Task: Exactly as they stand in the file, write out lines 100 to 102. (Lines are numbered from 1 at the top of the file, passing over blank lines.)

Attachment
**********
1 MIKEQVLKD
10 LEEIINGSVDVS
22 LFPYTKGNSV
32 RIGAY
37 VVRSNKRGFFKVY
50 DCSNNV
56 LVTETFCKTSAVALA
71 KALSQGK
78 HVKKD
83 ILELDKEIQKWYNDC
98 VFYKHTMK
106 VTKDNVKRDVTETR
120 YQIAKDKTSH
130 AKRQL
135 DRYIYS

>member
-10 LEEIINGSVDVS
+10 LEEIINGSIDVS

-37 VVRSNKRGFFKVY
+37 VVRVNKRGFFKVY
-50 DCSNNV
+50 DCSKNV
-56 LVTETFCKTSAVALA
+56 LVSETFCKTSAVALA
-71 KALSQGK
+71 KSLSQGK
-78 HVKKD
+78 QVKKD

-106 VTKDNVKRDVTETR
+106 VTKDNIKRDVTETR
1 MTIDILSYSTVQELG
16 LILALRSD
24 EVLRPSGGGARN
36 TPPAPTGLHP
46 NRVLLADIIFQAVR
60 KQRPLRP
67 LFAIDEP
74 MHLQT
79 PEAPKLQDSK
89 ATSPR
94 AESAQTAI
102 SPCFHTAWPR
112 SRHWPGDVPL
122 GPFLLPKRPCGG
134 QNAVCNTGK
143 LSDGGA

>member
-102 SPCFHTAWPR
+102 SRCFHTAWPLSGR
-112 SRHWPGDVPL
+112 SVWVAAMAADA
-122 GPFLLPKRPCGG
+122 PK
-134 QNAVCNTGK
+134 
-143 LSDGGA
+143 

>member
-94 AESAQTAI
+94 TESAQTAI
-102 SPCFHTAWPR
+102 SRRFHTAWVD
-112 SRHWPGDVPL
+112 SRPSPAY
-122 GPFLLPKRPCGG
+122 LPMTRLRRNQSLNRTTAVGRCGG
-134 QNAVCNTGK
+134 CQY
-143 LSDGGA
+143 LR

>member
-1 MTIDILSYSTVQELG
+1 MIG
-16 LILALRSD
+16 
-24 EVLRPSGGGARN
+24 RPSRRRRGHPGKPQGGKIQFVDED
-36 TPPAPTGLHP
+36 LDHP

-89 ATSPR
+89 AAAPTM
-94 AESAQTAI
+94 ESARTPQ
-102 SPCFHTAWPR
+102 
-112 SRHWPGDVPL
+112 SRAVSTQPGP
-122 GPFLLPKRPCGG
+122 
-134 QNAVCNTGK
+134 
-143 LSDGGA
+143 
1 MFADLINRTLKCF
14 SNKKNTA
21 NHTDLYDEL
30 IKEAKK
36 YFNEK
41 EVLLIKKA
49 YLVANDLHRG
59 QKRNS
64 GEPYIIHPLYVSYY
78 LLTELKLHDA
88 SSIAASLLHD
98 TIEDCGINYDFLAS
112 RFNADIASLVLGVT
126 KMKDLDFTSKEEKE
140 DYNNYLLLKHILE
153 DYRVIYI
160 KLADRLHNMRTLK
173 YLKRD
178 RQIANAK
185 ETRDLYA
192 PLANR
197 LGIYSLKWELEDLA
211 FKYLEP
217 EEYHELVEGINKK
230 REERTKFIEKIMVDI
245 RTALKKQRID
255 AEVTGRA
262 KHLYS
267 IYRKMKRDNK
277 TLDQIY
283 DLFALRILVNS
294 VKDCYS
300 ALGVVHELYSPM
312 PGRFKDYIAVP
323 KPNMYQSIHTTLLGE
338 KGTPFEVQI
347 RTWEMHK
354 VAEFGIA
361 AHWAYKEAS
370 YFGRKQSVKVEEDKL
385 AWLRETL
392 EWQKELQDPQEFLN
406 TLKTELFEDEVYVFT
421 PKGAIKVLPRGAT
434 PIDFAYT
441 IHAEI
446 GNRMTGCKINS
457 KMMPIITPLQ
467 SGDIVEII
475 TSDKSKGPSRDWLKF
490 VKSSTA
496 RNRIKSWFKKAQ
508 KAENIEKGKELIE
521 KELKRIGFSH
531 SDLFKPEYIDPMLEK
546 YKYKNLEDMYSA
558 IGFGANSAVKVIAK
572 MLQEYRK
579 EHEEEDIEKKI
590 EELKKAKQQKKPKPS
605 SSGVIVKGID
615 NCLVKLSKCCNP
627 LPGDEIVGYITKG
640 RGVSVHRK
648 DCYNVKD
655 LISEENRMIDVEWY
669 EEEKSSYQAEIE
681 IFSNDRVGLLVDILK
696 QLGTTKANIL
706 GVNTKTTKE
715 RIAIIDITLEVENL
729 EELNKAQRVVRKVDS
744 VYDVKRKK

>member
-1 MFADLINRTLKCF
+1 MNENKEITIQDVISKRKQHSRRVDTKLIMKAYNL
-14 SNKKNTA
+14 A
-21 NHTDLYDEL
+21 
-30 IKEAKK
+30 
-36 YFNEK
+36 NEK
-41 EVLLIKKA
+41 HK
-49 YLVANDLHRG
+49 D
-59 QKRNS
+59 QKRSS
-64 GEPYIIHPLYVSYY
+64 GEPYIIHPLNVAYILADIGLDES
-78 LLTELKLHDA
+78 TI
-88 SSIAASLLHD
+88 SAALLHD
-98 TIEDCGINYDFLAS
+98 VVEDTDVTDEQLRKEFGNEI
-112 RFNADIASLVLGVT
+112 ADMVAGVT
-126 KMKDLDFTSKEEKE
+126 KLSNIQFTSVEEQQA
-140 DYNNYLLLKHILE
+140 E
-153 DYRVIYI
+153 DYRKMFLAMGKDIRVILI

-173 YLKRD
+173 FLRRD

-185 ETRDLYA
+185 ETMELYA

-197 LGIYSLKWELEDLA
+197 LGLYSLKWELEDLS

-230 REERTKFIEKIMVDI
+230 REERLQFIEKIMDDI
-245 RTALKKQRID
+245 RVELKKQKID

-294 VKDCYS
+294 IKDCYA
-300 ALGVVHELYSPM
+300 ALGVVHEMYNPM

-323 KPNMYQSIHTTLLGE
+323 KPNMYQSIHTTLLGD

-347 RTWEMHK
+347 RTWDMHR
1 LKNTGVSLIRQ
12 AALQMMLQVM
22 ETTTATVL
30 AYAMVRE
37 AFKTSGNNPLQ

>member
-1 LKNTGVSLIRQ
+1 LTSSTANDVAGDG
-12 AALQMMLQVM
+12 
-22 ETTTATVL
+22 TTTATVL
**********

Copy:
49 YLVANDLHRG
59 QKRNS
64 GEPYIIHPLYVSYY